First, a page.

Planners begin discussions on redevelopment study
After months of background work completed by the City Council, the Planning Commission – via the Land Development Code subcommittee – started their discussions on the redevelopment study of Sanibel’s resort housing district on Tuesday morning.
The LDC spent more than an hour going through a four-page outline, provided by the city’s Planning Department, which included a summary outline regarding the study’s priorities and intended direction, proposed definitions to be used in any legislation drafted as a result of their deliberations and possible exceptions to the improvement or expansion of buildings or structures devoted to non-conforming uses.
“There is a concern that if there is a decline in the number of resort units, there will certainly be an impact upon the island’s businesses,” the outline, introduced by Planning Director Jimmy Jordan, stated. “Redevelopment should serve as an alternative to the conversion of existing hotel and motel properties so as not to result in the loss of short-term rental customers that benefit our small island-based businesses.”
According to Jordan, the six priorities identified by the City Council includes:
Redevelopment should not result in a negative change to the island’s character or natural environment.
Redevelopment should present an opportunity to achieve conformance with the Land Development Code and Sanibel Plan.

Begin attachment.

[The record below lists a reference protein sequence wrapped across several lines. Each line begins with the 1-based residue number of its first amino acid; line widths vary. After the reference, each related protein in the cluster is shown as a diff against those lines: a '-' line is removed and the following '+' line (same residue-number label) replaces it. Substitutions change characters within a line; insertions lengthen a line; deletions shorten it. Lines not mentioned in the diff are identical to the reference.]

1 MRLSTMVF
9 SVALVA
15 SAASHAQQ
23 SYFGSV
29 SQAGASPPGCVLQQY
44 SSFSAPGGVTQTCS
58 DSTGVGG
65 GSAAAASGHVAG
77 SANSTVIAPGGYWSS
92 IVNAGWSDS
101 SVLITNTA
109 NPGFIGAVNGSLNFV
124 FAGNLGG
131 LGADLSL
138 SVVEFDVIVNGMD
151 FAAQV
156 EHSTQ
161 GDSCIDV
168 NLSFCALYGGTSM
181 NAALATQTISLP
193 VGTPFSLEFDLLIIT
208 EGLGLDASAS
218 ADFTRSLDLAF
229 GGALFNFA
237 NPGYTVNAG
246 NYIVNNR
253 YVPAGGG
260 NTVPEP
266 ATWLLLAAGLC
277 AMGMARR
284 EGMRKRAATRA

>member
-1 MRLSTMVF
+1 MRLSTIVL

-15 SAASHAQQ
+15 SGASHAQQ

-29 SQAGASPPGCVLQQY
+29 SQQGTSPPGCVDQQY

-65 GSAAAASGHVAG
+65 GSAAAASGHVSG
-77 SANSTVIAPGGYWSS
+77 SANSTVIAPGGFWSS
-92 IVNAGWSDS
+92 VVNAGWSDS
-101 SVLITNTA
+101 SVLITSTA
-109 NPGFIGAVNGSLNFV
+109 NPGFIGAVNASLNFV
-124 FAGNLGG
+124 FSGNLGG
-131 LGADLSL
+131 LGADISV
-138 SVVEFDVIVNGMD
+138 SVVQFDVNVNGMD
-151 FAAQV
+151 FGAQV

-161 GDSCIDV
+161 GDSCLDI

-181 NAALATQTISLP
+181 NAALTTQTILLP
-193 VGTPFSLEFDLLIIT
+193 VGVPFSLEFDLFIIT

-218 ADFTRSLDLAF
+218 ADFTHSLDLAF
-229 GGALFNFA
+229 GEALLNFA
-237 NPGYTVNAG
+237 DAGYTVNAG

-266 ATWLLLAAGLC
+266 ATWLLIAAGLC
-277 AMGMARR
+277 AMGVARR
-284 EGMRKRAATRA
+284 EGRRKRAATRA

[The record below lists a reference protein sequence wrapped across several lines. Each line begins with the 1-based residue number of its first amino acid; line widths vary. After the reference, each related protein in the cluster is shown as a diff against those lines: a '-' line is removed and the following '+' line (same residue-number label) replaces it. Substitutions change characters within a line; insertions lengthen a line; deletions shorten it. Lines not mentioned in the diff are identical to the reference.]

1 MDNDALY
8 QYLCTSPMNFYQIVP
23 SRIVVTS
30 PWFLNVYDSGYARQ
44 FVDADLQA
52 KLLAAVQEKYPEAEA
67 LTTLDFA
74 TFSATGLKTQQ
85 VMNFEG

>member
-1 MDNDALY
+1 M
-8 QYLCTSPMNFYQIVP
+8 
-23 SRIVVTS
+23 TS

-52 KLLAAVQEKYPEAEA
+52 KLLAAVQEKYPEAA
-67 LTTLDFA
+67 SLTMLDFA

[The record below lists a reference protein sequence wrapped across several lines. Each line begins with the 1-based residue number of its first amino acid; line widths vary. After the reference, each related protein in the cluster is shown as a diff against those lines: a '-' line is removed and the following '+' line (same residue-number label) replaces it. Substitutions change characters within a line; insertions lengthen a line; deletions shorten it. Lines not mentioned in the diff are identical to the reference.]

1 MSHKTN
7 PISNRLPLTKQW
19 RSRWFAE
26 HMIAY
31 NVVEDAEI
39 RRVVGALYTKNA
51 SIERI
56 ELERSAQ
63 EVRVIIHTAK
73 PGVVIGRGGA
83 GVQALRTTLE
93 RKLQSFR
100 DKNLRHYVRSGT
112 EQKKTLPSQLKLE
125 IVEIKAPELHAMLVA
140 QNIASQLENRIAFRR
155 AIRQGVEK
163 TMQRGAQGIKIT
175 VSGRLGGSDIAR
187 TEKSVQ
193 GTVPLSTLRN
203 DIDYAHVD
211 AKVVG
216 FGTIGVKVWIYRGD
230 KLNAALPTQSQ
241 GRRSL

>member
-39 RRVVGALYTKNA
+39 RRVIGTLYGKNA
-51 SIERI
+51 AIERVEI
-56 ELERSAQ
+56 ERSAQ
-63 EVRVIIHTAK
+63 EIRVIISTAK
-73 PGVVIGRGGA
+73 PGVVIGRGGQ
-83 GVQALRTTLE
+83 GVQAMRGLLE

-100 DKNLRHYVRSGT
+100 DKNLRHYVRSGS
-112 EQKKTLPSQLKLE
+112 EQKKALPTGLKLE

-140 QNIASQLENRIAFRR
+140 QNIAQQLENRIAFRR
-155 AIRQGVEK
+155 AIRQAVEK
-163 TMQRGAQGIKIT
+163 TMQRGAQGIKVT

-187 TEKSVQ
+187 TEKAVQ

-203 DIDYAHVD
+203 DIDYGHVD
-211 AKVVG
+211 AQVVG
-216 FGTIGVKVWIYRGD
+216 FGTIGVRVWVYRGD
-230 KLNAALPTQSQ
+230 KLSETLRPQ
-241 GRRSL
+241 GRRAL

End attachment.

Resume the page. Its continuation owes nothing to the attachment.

Redevelopment, in and of itself, should not be viewed as a means of achieving either economic revitalization or blight elimination.
Redevelopment should be a helpful to for preserving and strengthening Sanibel’s unique natural and cultural assets.
Redevelopment may pertain to those buildings and structures that were once developed that have now become physically challenged or functionally obsolete.
Redevelopment shall not adversely alter existing residential densities, development intensity or the carrying capacity of the beaches.
Following some discussion of the subcommittee members, Holly Smith asked her fellow colleagues if all properties – including inns and condominiums – located within the resort housing district should be included in any potential legislation, without being considered separately. All agreed that they should.
Subcommittee chairman Michael Valiquette, who will present the City Council an update on progress made by the Planning Commission regarding redevelopment discussions at their meeting next Tuesday, will also request further definition of the term “substantial improvement,” referred to in Land Development Code Chapter 126, Zoning Article 5.
In other business, planners briefly discussed the issue of accessory use of boat docks, boat davits and boat lifts along the bayside shoreline of the island, between Woodring Point and the Sanibel Lighthouse. At their last meeting, the City Council talked about rescinding the band on those structures.
Jordan told commissioners that the restriction on boat docks was put into place due to environmental concerns.
“We will look at the dock to make sure it is environmentally sound and won’t interfere with things such as seagrass growth,” said Jordan, who noted that anyone wishing to install a boat dock located within that region would still be required to apply for a conditional use permit and would come before the Planning Commission and a public hearing.
In addition, all property owners located within 300 feet of the boat dock area would be notified of the application.